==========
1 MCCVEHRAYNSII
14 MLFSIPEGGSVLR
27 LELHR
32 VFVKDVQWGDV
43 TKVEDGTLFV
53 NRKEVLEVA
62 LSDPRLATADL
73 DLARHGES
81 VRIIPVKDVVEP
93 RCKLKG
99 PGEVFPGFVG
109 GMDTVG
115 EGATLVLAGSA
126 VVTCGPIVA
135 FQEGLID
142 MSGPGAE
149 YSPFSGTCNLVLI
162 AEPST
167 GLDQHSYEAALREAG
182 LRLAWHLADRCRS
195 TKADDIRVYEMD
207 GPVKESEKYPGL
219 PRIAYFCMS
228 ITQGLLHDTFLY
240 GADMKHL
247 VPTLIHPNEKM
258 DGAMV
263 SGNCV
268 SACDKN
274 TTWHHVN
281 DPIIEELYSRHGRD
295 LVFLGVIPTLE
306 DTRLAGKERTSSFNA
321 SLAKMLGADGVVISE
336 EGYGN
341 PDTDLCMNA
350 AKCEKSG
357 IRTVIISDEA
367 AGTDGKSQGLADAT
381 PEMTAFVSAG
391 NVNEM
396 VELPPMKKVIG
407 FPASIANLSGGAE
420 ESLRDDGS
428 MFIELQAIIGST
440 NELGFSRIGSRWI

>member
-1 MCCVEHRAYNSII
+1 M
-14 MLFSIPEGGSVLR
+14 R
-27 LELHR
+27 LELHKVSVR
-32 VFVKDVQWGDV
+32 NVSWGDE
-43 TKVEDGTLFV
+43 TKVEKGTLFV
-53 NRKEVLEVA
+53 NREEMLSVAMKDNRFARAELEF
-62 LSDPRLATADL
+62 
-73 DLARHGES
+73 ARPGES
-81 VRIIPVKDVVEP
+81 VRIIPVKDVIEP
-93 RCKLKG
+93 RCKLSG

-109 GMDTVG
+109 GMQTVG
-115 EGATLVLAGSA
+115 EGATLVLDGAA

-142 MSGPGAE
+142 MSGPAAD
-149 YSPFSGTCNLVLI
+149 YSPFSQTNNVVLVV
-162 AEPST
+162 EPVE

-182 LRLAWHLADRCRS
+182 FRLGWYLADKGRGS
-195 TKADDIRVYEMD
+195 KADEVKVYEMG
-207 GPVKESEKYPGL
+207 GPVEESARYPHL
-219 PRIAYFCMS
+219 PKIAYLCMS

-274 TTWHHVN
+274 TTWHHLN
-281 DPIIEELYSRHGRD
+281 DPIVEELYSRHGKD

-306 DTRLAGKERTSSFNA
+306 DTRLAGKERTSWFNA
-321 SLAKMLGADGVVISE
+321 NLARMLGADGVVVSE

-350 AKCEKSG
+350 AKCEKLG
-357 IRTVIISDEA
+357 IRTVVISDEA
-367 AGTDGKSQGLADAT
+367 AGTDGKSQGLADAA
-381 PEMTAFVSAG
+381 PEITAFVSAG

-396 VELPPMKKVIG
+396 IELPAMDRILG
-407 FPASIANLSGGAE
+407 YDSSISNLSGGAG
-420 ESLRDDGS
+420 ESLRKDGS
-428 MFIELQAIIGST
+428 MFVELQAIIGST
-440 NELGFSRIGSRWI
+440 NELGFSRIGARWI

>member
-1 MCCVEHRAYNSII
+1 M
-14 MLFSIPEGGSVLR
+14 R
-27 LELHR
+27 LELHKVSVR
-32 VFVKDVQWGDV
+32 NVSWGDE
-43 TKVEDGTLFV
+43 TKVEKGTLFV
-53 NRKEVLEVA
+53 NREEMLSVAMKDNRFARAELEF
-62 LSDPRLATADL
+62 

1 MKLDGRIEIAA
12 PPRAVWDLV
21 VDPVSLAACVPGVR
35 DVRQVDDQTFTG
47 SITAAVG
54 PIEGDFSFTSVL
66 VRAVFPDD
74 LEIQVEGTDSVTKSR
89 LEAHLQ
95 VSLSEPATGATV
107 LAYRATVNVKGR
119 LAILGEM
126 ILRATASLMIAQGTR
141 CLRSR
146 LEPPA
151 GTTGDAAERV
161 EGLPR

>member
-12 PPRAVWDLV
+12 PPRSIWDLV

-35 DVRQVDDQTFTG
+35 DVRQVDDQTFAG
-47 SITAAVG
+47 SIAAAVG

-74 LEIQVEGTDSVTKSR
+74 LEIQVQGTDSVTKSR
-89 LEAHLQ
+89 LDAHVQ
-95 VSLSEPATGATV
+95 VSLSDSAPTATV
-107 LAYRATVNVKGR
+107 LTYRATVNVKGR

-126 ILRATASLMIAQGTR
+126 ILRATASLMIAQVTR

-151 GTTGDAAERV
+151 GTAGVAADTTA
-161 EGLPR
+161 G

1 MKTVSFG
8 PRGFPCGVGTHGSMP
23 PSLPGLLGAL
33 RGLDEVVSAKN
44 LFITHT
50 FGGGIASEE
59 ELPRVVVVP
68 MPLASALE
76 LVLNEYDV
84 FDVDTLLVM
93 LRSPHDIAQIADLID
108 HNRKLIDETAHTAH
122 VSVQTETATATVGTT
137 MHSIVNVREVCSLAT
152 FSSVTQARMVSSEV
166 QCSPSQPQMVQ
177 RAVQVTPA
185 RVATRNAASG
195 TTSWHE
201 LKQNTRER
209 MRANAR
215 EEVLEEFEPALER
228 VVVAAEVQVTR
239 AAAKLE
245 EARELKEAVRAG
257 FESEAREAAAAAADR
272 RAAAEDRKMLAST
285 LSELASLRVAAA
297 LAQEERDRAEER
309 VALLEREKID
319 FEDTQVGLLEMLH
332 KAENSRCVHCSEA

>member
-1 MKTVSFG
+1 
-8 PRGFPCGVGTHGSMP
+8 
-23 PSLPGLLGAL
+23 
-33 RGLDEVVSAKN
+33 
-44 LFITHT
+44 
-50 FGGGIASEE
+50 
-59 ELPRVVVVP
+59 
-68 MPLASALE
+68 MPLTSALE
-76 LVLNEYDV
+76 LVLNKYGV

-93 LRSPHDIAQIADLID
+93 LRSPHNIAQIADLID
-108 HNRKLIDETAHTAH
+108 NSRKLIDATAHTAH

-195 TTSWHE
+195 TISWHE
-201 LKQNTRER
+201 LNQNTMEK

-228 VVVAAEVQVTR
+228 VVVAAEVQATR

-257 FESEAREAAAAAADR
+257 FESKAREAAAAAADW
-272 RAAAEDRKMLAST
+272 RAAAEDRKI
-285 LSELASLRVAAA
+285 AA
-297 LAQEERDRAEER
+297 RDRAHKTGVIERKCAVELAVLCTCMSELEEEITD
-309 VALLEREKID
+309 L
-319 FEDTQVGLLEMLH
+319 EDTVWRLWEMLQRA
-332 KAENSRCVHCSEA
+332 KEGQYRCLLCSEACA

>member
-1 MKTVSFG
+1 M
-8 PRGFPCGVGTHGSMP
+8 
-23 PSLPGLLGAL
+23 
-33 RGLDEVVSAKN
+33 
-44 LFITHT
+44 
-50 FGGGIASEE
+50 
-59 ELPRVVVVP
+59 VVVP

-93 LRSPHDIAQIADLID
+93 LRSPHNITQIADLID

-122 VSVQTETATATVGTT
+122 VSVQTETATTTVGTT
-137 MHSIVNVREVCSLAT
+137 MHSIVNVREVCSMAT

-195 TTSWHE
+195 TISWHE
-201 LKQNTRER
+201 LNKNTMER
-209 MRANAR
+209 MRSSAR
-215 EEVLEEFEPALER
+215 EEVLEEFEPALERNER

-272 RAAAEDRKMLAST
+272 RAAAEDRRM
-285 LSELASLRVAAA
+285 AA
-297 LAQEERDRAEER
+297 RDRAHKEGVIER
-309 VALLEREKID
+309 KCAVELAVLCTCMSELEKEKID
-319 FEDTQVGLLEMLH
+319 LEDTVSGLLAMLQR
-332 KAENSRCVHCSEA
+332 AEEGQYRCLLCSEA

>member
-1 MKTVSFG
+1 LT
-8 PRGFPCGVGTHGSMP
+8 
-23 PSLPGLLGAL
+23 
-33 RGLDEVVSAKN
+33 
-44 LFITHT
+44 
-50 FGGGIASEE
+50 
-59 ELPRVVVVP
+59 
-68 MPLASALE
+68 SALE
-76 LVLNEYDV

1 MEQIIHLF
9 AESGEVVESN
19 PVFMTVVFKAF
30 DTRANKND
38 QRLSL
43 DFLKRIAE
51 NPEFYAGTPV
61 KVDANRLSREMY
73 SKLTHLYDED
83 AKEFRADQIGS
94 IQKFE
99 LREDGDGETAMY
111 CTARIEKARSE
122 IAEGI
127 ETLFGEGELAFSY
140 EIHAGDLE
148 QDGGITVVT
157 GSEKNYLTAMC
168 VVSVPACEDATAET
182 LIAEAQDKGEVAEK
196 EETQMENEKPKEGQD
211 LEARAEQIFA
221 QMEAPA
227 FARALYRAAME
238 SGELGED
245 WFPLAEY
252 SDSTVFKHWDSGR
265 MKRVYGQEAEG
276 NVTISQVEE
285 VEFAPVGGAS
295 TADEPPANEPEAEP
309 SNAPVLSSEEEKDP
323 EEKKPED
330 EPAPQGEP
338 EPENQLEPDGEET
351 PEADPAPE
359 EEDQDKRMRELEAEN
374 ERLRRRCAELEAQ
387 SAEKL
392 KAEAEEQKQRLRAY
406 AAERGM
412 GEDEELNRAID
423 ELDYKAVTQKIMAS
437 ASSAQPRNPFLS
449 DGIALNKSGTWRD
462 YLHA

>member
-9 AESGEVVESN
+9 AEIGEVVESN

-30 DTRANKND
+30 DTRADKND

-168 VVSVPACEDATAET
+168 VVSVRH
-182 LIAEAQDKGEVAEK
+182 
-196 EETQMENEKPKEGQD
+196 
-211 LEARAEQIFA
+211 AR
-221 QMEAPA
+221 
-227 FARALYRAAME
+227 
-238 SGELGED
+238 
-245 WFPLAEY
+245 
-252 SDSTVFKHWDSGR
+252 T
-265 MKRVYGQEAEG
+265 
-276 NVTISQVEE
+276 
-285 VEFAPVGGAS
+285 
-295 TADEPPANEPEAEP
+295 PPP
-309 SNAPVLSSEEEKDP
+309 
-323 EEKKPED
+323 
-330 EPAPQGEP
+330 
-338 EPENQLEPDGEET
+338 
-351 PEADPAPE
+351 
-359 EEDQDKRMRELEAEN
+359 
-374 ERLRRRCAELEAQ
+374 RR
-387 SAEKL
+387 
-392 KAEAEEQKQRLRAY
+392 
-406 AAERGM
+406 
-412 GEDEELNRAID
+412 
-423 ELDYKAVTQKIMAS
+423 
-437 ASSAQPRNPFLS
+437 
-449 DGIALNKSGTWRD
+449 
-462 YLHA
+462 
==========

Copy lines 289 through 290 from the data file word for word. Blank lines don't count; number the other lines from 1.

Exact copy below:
+33 
-44 LFITHT